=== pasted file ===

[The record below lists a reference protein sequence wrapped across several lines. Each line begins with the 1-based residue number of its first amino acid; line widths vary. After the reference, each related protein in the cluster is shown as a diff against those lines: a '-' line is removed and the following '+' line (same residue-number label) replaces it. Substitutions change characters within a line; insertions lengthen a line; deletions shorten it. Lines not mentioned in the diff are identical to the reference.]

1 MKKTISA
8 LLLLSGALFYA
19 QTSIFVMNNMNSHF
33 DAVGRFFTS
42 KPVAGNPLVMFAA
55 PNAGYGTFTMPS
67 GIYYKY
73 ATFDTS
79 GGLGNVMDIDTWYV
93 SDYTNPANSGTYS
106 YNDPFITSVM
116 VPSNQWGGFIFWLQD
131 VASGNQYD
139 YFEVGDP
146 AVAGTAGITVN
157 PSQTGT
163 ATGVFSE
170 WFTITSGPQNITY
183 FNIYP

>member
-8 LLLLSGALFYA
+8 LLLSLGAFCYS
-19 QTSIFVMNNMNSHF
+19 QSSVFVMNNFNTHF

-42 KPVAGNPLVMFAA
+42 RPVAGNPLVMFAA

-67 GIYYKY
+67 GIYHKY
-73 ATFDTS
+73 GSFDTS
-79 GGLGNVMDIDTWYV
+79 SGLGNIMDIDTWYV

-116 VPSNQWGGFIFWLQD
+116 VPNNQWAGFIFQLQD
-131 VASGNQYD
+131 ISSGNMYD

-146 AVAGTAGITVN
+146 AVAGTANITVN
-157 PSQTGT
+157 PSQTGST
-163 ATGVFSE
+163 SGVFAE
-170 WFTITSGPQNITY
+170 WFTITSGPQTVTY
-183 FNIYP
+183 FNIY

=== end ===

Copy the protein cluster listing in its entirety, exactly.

[The record below lists a reference protein sequence wrapped across several lines. Each line begins with the 1-based residue number of its first amino acid; line widths vary. After the reference, each related protein in the cluster is shown as a diff against those lines: a '-' line is removed and the following '+' line (same residue-number label) replaces it. Substitutions change characters within a line; insertions lengthen a line; deletions shorten it. Lines not mentioned in the diff are identical to the reference.]

1 MKKTISA
8 LLLLSGALFYA
19 QTSIFVMNNMNSHF
33 DAVGRFFTS
42 KPVAGNPLVMFAA
55 PNAGYGTFTMPS
67 GIYYKY
73 ATFDTS
79 GGLGNVMDIDTWYV
93 SDYTNPANSGTYS
106 YNDPFITSVM
116 VPSNQWGGFIFWLQD
131 VASGNQYD
139 YFEVGDP
146 AVAGTAGITVN
157 PSQTGT
163 ATGVFSE
170 WFTITSGPQNITY
183 FNIYP

>member
-8 LLLLSGALFYA
+8 LLLSLGAFCYS
-19 QTSIFVMNNMNSHF
+19 QSSVFVMNNFNTHF

-42 KPVAGNPLVMFAA
+42 RPVAGNPLVMFAA

-67 GIYYKY
+67 GIYHKY
-73 ATFDTS
+73 GSFDTS
-79 GGLGNVMDIDTWYV
+79 SGLGNIMDIDTWYV

-116 VPSNQWGGFIFWLQD
+116 VPNNQWAGFIFQLQD
-131 VASGNQYD
+131 ISSGNMYD

-146 AVAGTAGITVN
+146 AVAGTANITVN
-157 PSQTGT
+157 PSQTGST
-163 ATGVFSE
+163 SGVFAE
-170 WFTITSGPQNITY
+170 WFTITSGPQTVTY
-183 FNIYP
+183 FNIY